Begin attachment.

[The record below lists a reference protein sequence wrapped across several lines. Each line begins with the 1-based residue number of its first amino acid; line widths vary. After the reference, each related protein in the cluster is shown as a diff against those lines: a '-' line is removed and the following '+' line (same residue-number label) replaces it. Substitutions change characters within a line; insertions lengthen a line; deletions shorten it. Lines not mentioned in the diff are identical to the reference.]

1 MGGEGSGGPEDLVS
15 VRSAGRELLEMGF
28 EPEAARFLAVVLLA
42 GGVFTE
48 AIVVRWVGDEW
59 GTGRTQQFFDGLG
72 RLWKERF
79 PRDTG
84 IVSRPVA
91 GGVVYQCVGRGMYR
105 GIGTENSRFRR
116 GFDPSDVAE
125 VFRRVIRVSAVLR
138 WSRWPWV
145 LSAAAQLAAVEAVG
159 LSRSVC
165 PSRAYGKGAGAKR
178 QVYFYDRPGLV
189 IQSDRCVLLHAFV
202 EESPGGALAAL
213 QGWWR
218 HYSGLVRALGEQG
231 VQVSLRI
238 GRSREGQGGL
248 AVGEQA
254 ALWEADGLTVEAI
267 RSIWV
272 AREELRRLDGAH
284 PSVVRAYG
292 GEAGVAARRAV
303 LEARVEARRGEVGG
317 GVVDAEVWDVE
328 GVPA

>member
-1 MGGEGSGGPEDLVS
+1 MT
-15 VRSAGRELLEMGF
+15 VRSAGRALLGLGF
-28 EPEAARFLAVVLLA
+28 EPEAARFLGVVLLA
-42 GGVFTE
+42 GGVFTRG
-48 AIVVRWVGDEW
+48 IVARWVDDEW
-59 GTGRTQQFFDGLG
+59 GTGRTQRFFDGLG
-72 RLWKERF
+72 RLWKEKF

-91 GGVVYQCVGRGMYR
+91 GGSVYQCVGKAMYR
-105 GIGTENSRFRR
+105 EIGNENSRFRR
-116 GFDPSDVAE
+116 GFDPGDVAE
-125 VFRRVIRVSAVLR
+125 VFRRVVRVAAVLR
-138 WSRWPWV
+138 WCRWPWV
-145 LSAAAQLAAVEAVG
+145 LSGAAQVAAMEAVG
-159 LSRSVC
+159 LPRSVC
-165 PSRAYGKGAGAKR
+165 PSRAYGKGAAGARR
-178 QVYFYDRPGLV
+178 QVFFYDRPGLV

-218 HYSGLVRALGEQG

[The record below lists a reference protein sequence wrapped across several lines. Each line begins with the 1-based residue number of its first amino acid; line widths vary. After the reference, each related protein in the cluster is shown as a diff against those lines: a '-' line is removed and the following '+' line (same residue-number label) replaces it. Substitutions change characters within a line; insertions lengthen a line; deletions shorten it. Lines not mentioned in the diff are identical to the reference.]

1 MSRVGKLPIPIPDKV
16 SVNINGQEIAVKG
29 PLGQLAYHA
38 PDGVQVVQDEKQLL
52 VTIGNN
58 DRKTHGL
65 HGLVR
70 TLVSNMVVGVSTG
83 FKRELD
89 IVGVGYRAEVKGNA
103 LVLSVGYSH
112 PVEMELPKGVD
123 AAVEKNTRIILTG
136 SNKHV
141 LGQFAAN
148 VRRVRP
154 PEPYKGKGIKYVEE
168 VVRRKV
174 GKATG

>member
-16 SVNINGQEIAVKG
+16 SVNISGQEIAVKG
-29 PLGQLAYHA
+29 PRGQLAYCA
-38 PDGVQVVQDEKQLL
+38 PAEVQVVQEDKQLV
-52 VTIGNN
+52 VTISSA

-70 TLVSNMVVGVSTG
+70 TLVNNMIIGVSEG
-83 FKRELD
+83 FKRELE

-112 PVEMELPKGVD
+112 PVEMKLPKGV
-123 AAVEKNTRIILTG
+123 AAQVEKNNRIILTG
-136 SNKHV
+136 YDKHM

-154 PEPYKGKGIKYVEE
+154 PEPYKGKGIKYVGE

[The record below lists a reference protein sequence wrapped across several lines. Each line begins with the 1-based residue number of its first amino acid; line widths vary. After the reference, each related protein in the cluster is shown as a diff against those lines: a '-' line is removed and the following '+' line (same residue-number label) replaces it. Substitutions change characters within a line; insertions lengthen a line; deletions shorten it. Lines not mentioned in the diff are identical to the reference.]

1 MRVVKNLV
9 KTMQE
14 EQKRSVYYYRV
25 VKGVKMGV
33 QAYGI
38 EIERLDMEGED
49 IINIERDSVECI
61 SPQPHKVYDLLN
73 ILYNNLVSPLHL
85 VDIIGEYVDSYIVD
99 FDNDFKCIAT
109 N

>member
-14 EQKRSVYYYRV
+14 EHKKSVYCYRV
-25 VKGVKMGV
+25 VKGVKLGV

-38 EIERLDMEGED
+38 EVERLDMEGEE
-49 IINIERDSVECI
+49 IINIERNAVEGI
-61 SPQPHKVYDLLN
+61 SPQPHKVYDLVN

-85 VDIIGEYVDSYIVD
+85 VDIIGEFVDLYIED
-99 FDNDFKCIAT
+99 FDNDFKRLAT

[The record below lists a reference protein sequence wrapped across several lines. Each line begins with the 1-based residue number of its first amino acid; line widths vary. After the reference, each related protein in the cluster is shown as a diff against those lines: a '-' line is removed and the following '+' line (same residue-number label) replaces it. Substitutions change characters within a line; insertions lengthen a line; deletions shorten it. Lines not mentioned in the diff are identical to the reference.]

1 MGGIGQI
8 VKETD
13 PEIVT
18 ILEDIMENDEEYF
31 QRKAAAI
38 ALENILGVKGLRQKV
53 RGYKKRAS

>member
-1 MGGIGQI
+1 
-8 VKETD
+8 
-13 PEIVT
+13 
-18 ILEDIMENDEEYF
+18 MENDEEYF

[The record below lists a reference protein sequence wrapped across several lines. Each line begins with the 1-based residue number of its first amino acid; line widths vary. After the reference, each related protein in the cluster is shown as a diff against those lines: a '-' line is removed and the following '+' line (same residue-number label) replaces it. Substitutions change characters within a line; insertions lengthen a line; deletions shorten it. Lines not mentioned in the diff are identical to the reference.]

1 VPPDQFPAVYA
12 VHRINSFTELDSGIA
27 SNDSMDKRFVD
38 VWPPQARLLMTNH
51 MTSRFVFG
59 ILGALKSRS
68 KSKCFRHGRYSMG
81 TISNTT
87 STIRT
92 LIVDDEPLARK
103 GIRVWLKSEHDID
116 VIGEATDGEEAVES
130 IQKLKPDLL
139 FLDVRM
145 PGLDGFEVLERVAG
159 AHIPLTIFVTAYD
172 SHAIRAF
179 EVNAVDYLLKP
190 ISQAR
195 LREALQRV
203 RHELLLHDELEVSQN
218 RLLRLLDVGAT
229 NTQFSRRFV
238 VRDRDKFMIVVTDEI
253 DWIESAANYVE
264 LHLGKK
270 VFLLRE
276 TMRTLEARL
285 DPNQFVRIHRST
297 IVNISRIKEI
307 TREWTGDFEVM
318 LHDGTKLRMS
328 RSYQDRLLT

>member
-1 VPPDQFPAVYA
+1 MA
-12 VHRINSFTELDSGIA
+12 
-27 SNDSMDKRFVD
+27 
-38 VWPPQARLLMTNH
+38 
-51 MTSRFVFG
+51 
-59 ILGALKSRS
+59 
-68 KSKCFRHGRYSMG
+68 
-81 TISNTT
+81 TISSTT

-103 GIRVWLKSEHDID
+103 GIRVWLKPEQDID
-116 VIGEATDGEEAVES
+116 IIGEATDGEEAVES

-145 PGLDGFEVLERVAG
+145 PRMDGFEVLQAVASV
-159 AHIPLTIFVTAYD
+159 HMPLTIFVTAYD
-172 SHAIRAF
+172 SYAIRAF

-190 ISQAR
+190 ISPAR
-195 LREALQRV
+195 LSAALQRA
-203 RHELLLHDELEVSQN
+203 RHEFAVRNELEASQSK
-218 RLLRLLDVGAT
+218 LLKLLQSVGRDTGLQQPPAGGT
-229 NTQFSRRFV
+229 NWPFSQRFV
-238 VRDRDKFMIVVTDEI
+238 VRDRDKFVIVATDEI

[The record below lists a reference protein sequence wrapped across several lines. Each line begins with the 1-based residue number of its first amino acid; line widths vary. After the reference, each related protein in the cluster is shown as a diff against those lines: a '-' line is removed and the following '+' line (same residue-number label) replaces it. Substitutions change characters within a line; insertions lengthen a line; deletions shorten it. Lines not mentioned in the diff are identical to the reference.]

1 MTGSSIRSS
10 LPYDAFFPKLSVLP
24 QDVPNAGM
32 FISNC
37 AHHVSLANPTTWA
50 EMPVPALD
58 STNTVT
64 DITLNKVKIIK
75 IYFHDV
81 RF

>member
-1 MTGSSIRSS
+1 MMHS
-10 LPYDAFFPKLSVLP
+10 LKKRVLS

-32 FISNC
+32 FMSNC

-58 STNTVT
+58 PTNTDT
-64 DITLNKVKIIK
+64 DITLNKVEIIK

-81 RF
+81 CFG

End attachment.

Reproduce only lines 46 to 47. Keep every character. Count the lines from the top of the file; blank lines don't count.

-59 GTGRTQQFFDGLG
+59 GTGRTQRFFDGLG